Healthcare manufacturer Henry Schein expects platform restored this week after cyberattack
One of the largest distributors of healthcare products in the U.S. has restored some of its systems this week after more than a month of disruptions related to multiple cyberattacks.
Henry Schein, which reported more than $12.5 billion in sales last year and has more than a million customers worldwide, said on Monday it has restored its ecommerce platform in the U.S. and expects its ecommerce platforms in Canada and Europe to come back online shortly. The message came weeks after it initially released a statement saying parts of its manufacturing and distribution businesses experienced a cybersecurity incident.
The company did not say if it was ransomware, but explained that it took systems offline in an effort to “contain the incident” — disrupting significant parts of their business operations. Since that notice on October 15, the company has dealt with a cascading series of problems.
By November 2, the AlphV/Black Cat ransomware gang said it was behind the attack, claiming to have stolen 35 TB of data.
Databreaches.net and Cybernews reported earlier this month that negotiations between the company and the hacking group had stalled, and AlphV decided to re-encrypt the company’s systems again, causing a range of new issues for Henry Schein.
On November 22, the company published a new statement confirming that several of its applications, including its ecommerce platform, are unavailable. They were still able to take orders and ship products through alternate means.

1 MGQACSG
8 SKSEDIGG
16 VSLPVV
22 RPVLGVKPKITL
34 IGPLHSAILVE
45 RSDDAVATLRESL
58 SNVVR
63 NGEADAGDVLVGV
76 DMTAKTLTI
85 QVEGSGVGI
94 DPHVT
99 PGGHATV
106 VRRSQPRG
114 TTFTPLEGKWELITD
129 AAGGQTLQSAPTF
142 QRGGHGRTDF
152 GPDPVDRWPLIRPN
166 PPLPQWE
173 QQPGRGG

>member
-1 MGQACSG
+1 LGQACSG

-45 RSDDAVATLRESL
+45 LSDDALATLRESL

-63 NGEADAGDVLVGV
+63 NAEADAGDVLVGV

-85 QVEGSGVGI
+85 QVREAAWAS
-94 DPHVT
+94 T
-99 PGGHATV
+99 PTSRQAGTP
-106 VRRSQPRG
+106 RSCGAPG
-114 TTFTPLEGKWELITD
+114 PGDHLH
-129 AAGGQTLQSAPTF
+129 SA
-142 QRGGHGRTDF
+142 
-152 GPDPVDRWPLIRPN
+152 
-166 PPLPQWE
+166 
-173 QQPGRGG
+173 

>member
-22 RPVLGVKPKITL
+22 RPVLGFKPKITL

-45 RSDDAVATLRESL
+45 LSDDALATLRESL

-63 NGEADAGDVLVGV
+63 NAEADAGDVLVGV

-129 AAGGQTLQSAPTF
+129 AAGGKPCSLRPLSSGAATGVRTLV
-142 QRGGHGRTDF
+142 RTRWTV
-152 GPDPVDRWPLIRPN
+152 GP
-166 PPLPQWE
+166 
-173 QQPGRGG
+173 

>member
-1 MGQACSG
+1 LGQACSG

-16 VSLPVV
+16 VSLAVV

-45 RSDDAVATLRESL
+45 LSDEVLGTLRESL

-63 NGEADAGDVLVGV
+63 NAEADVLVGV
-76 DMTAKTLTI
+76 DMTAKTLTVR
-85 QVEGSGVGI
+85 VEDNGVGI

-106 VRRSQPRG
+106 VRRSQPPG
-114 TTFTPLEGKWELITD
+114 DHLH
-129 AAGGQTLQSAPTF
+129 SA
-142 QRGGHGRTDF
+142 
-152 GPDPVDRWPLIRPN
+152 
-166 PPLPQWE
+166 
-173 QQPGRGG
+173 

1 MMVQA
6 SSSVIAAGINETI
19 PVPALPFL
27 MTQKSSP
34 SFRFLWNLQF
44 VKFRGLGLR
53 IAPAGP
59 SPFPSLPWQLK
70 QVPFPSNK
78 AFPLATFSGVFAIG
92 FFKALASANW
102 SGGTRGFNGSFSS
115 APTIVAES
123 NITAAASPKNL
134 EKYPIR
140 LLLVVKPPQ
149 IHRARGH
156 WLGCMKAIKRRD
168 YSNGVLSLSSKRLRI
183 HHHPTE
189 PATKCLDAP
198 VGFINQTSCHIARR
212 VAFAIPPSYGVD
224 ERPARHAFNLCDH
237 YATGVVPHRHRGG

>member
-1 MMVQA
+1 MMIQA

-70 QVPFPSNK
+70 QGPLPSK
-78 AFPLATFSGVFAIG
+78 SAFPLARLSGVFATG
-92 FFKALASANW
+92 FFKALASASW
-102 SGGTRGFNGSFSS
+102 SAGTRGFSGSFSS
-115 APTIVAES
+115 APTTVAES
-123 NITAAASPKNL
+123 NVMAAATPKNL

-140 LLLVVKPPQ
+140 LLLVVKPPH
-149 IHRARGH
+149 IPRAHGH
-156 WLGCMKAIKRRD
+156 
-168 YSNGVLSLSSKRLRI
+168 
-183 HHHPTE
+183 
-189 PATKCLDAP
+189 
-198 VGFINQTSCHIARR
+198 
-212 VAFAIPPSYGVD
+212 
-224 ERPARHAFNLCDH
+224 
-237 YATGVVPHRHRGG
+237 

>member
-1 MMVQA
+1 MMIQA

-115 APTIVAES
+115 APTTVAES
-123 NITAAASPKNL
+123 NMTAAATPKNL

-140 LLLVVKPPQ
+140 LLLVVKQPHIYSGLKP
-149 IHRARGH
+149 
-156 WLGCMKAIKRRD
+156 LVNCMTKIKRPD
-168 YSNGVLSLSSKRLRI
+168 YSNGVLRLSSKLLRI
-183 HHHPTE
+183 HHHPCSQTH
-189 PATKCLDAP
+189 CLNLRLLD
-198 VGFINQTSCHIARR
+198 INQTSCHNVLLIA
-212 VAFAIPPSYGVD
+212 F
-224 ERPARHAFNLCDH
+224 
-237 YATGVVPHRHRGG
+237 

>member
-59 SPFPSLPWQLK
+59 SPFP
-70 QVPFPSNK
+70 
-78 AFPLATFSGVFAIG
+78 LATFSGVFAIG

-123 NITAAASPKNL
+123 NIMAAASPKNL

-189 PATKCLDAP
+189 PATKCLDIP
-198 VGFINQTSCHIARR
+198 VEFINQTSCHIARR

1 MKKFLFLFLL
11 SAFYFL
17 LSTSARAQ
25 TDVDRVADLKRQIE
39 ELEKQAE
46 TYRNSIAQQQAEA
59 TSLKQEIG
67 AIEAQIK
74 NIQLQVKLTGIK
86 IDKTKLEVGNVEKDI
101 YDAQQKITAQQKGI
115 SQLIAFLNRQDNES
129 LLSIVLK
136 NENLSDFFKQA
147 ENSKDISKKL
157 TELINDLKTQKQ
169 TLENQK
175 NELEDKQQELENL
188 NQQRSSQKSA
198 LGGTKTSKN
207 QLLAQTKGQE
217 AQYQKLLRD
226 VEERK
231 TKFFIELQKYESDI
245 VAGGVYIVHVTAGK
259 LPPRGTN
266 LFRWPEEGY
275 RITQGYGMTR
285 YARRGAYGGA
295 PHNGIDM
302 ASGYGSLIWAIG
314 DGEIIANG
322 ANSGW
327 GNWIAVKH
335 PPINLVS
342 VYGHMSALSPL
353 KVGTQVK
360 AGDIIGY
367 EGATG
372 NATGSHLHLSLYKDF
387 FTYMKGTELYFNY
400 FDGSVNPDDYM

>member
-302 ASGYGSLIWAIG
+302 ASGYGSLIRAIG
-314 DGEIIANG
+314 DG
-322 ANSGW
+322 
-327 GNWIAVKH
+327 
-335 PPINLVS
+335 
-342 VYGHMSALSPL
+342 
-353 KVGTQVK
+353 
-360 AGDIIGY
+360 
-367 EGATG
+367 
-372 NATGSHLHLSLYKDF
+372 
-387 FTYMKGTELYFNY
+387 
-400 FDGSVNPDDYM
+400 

“The Company is in the process of securely restoring these applications. Henry Schein has identified the cause of the occurrence,” they company said. “The threat actor from the previously disclosed cyber incident has claimed responsibility.”
One day later the company confirmed that the disruption would be “short term” and that they are in the process of restoring the ecommerce platform and other systems.
By Sunday, the company said systems would be back to normal at some point this week.
In several letters to customers throughout November, the company said it is working with law enforcement to resolve the incident but warned people that data was stolen including personal information, bank account numbers, credit card numbers and more.
Several researchers have noted that Henry Schein is no longer on AlphV’s leak site.
Steve Hahn, executive vice president at cybersecurity firm BullWall, said data from his company shows that 86% of companies hit by ransomware will be attacked again within the next year.
“Why? Once the threat actor has gained access and maintained persistence they spin up virtual machines, user accounts, embed malicious macros in internal documents, white list applications and hide hundreds of other second stage attacks throughout the environment,” he said.
“We see this exact scenario play out hundreds of times per year on some of the most advanced companies on earth.”
AlphV/Black Cat continues to be one of the most prolific ransomware gangs currently operating, with more than 500 attacks attributed to the group in recent years.
Since being involved in the attack on MGM Resorts, the gang has taken credit for incidents involving Japan Aviation Electronics, financial software company MeridianLink, a multibillion-dollar player in the real estate industry and a European hotel chain.
is a Breaking News Reporter at Recorded Future News. Jonathan has worked across the globe as a journalist since 2014. Before moving back to New York City, he worked for news outlets in South Africa, Jordan and Cambodia. He previously covered cybersecurity at ZDNet and TechRepublic.